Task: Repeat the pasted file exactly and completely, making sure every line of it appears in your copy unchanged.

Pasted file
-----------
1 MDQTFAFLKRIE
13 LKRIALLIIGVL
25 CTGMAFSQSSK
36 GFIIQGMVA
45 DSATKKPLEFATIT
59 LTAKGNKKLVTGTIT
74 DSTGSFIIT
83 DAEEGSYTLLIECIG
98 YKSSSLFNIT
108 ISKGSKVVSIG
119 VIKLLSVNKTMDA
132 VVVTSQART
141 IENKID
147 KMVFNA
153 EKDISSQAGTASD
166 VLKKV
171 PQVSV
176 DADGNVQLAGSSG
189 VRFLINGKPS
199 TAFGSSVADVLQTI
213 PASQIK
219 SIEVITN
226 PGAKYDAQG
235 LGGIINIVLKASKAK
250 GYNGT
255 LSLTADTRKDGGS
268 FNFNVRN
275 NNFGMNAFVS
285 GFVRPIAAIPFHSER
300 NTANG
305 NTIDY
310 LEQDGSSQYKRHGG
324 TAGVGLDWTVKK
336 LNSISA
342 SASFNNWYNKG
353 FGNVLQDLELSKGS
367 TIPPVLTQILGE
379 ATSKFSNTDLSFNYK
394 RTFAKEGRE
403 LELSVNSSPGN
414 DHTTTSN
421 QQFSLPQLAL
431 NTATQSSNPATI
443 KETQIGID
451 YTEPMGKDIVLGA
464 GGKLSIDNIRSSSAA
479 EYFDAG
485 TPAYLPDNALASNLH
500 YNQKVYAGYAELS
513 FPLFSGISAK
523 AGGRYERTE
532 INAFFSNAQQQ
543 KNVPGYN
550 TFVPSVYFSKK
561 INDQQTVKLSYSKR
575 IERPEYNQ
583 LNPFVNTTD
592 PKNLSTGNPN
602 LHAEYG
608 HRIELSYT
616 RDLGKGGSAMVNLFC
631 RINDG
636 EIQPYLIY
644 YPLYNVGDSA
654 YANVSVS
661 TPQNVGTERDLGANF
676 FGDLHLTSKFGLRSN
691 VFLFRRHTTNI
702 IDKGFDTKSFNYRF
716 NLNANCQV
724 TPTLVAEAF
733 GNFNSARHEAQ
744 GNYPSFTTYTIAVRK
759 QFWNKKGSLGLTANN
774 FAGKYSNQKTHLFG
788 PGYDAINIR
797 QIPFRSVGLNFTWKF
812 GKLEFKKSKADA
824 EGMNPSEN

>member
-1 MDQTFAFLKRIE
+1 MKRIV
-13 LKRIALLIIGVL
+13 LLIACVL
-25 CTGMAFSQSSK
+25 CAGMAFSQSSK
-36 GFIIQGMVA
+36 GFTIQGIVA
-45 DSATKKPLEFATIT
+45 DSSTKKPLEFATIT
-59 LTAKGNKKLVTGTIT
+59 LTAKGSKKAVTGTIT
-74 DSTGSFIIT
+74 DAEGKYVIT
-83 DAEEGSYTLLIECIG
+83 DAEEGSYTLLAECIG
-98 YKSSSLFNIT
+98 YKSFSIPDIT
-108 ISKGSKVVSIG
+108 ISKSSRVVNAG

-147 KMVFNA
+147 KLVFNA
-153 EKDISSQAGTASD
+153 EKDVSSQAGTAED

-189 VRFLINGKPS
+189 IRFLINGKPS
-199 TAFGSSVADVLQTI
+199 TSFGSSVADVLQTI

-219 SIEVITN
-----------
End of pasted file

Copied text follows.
1 MDQTFAFLKRIE
13 LKRIALLIIGVL
25 CTGMAFSQSSK
36 GFIIQGMVA
45 DSATKKPLEFATIT
59 LTAKGNKKLVTGTIT
74 DSTGSFIIT
83 DAEEGSYTLLIECIG
98 YKSSSLFNIT
108 ISKGSKVVSIG
119 VIKLLSVNKTMDA
132 VVVTSQART
141 IENKID
147 KMVFNA
153 EKDISSQAGTASD
166 VLKKV
171 PQVSV
176 DADGNVQLAGSSG
189 VRFLINGKPS
199 TAFGSSVADVLQTI
213 PASQIK
219 SIEVITN
226 PGAKYDAQG
235 LGGIINIVLKASKAK
250 GYNGT
255 LSLTADTRKDGGS
268 FNFNVRN
275 NNFGMNAFVS
285 GFVRPIAAIPFHSER
300 NTANG
305 NTIDY
310 LEQDGSSQYKRHGG
324 TAGVGLDWTVKK
336 LNSISA
342 SASFNNWYNKG
353 FGNVLQDLELSKGS
367 TIPPVLTQILGE
379 ATSKFSNTDLSFNYK
394 RTFAKEGRE
403 LELSVNSSPGN
414 DHTTTSN
421 QQFSLPQLAL
431 NTATQSSNPATI
443 KETQIGID
451 YTEPMGKDIVLGA
464 GGKLSIDNIRSSSAA
479 EYFDAG
485 TPAYLPDNALASNLH
500 YNQKVYAGYAELS
513 FPLFSGISAK
523 AGGRYERTE
532 INAFFSNAQQQ
543 KNVPGYN
550 TFVPSVYFSKK
561 INDQQTVKLSYSKR
575 IERPEYNQ
583 LNPFVNTTD
592 PKNLSTGNPN
602 LHAEYG
608 HRIELSYT
616 RDLGKGGSAMVNLFC
631 RINDG
636 EIQPYLIY
644 YPLYNVGDSA
654 YANVSVS
661 TPQNVGTERDLGANF
676 FGDLHLTSKFGLRSN
691 VFLFRRHTTNI
702 IDKGFDTKSFNYRF
716 NLNANCQV
724 TPTLVAEAF
733 GNFNSARHEAQ
744 GNYPSFTTYTIAVRK
759 QFWNKKGSLGLTANN
774 FAGKYSNQKTHLFG
788 PGYDAINIR
797 QIPFRSVGLNFTWKF
812 GKLEFKKSKADA
824 EGMNPSEN

>member
-1 MDQTFAFLKRIE
+1 MKRIV
-13 LKRIALLIIGVL
+13 LLIACVL
-25 CTGMAFSQSSK
+25 CAGMAFSQSSK
-36 GFIIQGMVA
+36 GFTIQGIVA
-45 DSATKKPLEFATIT
+45 DSSTKKPLEFATIT
-59 LTAKGNKKLVTGTIT
+59 LTAKGSKKAVTGTIT
-74 DSTGSFIIT
+74 DAEGKYVIT
-83 DAEEGSYTLLIECIG
+83 DAEEGSYTLLAECIG
-98 YKSSSLFNIT
+98 YKSFSIPDIT
-108 ISKGSKVVSIG
+108 ISKSSRVVNAG

-147 KMVFNA
+147 KLVFNA
-153 EKDISSQAGTASD
+153 EKDVSSQAGTAED

-189 VRFLINGKPS
+189 IRFLINGKPS
-199 TAFGSSVADVLQTI
+199 TSFGSSVADVLQTI

-219 SIEVITN